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A Conversation with King Richard III and Queen Margaret

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[To Ben] How did you handle that day when we were here and we saw you do Benedick in Much Ado and Richard in the same day.

SARAH: That's happened more than once.

BEN: It's happened a couple of times. I don't know, you just do it.

Do you take a nap between shows?

BEN: No. It depends on which one comes first. If Richard comes first, it's actually not that bad. Because you have some dinner and then Benedick talks a lot but it's easy on the body, it's not that hard on the voice.

Except when you're doing the arbor scene.

BEN: Yeah, but that's just fun. And they do all the talking in that. I'm just crawling around. It's harder when it's Much Ado first, and then you've got to have dinner and be like, "Right, you're not even remotely done with your day. You have so much more play to do." I don't know. You just do it.

SARAH: It's our job. You find a way.

BEN: Our rehearsal room has the posters that we have in our lobby; once they take them down in the lobby they put them up in our rehearsal room. It's very weird to be rehearsing in there now because it's like you're in this chamber of ghosts—

SARAH: A time vault. Yeah, it's strange.

BEN: It's like, oh my god, it's 10 years of my life in here. I look at the summer/fall season from 2009 and I look at [James] Keegan on all of these posters. He's playing Falstaff in Henry IV One and Merry Wives, he's playing Titus, he's playing Leonato. He does not have an off night. Whatever double he did on that day, it couldn't have been easy. And I'm like, "You're younger than him, so stop complaining."

SARAH: The thing about this season, too, the Ren Season is so much shorter than our summer/fall season, so you really get a small window to do these plays. And when you're getting to play Richard III or when you're getting to play Margaret, or Dido or whatever, you only have a handful of performances, not in comparison to other theaters, but certainly in comparison to what we do here. So, you really have to try and savor every single one, and even though you may be tired because you did another show that morning, it's one more chance to do it and to get it right and to affect an audience and to relish the time with that role. It's limited.

Where do you place Margaret in your career?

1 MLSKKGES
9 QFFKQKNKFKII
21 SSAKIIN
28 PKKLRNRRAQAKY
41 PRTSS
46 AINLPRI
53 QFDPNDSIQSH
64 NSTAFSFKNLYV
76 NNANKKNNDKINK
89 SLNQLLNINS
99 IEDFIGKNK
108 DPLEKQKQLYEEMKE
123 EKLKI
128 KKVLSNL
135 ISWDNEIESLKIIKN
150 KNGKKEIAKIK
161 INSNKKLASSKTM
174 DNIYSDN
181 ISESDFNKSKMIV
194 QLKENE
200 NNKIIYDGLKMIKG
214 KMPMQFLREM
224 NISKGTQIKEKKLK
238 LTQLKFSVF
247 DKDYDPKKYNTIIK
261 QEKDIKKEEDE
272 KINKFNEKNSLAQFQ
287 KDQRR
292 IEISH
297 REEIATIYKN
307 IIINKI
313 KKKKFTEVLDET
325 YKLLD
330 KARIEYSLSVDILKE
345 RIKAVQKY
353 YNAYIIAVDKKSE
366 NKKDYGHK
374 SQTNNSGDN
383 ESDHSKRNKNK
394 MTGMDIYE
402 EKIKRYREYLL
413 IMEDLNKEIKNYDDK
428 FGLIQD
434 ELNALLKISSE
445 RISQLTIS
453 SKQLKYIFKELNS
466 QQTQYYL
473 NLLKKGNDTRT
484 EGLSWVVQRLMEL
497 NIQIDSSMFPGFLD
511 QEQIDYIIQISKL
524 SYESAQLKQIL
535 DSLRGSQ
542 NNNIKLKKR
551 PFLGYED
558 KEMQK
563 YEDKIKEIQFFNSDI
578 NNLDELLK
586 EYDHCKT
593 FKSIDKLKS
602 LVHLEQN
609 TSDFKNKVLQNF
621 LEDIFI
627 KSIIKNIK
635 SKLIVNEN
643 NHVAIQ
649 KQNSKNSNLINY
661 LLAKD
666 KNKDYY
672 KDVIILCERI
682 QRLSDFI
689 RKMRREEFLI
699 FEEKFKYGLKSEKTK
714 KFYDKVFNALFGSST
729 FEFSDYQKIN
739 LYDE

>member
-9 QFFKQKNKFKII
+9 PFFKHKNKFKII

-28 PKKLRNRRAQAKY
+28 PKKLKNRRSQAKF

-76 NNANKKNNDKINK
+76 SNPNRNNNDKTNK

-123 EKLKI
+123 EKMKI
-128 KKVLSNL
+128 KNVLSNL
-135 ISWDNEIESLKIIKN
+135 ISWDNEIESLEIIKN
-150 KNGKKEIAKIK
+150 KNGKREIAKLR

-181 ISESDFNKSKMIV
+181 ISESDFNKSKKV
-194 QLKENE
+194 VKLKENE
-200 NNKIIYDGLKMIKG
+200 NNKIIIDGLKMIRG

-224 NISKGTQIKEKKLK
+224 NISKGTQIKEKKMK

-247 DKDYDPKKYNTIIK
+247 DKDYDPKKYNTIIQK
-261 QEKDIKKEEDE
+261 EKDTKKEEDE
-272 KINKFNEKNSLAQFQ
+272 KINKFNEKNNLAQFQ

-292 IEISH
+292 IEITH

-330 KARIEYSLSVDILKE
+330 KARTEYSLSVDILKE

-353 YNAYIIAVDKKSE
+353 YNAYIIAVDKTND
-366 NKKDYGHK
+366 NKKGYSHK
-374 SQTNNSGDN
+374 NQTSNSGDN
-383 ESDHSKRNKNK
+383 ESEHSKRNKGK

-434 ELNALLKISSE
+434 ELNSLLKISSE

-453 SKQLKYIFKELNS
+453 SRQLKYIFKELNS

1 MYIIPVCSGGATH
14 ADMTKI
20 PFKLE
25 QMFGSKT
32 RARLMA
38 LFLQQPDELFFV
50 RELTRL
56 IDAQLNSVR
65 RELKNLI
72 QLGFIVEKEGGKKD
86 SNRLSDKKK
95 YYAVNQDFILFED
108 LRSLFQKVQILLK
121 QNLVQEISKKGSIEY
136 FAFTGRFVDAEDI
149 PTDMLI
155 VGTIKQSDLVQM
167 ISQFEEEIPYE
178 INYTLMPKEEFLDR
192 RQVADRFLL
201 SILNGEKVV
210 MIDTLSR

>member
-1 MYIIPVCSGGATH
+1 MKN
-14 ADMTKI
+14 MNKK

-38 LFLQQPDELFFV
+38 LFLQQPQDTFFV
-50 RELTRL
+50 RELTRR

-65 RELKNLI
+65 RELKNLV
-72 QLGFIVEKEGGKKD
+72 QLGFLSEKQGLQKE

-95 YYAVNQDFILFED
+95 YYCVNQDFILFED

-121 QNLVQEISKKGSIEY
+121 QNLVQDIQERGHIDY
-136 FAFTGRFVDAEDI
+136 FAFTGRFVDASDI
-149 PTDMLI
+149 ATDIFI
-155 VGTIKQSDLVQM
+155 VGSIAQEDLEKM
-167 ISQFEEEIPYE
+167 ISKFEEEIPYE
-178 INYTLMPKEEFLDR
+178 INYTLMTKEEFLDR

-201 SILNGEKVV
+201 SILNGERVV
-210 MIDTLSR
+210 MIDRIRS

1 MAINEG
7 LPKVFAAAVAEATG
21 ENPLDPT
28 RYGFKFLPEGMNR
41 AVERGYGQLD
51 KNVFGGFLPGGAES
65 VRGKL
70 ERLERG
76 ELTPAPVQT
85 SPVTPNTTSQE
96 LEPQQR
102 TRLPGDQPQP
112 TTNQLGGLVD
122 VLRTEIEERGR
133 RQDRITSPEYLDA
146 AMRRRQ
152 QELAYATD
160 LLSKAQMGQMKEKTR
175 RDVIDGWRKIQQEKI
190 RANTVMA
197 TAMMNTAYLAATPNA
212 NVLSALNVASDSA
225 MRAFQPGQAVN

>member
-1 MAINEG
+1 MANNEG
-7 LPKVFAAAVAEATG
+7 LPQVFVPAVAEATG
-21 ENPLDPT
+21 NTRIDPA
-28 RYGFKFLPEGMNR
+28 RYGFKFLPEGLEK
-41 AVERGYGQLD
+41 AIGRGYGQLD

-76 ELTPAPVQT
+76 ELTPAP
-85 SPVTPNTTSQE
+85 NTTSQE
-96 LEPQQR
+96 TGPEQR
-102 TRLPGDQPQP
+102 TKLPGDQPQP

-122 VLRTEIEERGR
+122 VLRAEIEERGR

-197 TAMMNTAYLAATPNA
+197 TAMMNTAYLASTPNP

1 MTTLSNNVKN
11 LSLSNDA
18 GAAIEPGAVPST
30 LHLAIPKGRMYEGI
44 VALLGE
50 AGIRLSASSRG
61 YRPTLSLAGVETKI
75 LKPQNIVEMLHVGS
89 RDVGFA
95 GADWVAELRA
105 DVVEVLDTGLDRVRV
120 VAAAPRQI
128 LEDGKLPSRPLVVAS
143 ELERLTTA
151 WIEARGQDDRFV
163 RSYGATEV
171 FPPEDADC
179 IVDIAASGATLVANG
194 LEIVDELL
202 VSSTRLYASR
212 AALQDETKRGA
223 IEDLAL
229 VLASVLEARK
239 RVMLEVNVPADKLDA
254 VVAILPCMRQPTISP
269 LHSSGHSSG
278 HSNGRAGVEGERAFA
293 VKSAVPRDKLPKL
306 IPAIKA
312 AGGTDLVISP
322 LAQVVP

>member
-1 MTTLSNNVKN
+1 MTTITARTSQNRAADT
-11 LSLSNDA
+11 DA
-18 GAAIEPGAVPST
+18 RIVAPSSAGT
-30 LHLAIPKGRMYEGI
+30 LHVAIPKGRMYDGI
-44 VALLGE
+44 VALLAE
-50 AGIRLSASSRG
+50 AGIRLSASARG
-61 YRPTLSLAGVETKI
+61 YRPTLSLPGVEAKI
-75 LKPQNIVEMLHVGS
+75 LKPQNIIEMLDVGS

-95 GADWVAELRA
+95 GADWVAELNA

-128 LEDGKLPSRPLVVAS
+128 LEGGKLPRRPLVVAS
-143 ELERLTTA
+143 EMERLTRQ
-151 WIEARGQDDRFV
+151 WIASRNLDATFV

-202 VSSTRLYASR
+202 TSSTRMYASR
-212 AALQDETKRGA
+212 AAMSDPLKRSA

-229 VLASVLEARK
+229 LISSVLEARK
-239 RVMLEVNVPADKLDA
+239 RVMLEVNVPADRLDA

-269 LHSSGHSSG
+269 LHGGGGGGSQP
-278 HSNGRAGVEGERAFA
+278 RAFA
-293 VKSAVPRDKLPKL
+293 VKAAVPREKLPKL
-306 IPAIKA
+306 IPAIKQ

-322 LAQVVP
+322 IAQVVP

SARAH: Oooh. Well, certainly getting to do her in all four parts, it's way up there if not number one. I mean, I don't know anybody else really who's gotten to do that in a professional theater. I really do think she's overlooked a lot. If you ask actresses who they want to play before they die, you're going to hear Cleopatra, you're going to hear Lady Macbeth. You're probably not going to hear Margaret, and it's just because I don't think people know these plays, and I don't think they relish her the way that they should. But she's kind of this undiscovered heroine. It's wonderful.

Are you going to miss her?

SARAH: Oh yeah, yeah, very much. It's been an amazing journey and I will miss her. I will miss her, very much.

BEN: Lady Macbeth has the reputation that Margaret should have.

SARAH: Yes. Yes.

BEN: Lady Macbeth is like in three scenes of that play.

SARAH: And one play. She only gets the one. Margaret gets four.

BEN: She has like this iconic status, but at the end of the day, she wishes she were half as tough as Margaret. She has this reputation of being this cold-blooded tough girl, she's...

SARAH and BEN: Not.

BEN: She's not tough. She goes crazy. She can't handle it. Margaret doesn't do any of that. Margaret dishes it out, takes it, throws it back.

See, you do respect Margaret.

BEN and SARAH: Ben does.

SARAH: Don't get it confused. Richard does not, Ben does.

Double-edged question here: Richard is one of your favorite plays. Has playing it been everything you hoped it would? And second part of the question, has playing it as the fourth part of the tetralogy made it even sweeter?

BEN: It's been great. It's been great. I was very nervous. Having played it on the heels of the other two, I feel like the expectations were really high. I was nervous to do it without a director, a part this big. I was nervous to do it with as little as 10 days of rehearsal. But I was saved, I think in large part, because we came on the heels of the other plays the cast brought an energy to the production. I think everybody sort of wanted this production to be very good. It was nice to not have to be like, "Gee, I sure hope they are working hard on that scene in there and that it's not going to totally tank what I'm trying to do out here."